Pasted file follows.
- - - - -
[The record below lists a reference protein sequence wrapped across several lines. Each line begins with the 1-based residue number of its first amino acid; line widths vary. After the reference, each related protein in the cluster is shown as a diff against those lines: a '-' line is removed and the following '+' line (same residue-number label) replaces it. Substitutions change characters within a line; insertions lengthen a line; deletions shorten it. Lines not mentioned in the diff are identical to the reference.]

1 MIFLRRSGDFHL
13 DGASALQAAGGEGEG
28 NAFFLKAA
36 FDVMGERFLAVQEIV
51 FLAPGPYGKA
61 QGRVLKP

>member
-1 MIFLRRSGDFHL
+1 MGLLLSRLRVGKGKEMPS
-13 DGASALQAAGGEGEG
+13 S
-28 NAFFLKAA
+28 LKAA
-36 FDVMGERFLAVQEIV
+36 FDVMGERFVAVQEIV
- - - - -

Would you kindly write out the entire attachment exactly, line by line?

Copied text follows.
[The record below lists a reference protein sequence wrapped across several lines. Each line begins with the 1-based residue number of its first amino acid; line widths vary. After the reference, each related protein in the cluster is shown as a diff against those lines: a '-' line is removed and the following '+' line (same residue-number label) replaces it. Substitutions change characters within a line; insertions lengthen a line; deletions shorten it. Lines not mentioned in the diff are identical to the reference.]

1 MIFLRRSGDFHL
13 DGASALQAAGGEGEG
28 NAFFLKAA
36 FDVMGERFLAVQEIV
51 FLAPGPYGKA
61 QGRVLKP

>member
-1 MIFLRRSGDFHL
+1 MGLLLSRLRVGKGKEMPS
-13 DGASALQAAGGEGEG
+13 S
-28 NAFFLKAA
+28 LKAA
-36 FDVMGERFLAVQEIV
+36 FDVMGERFVAVQEIV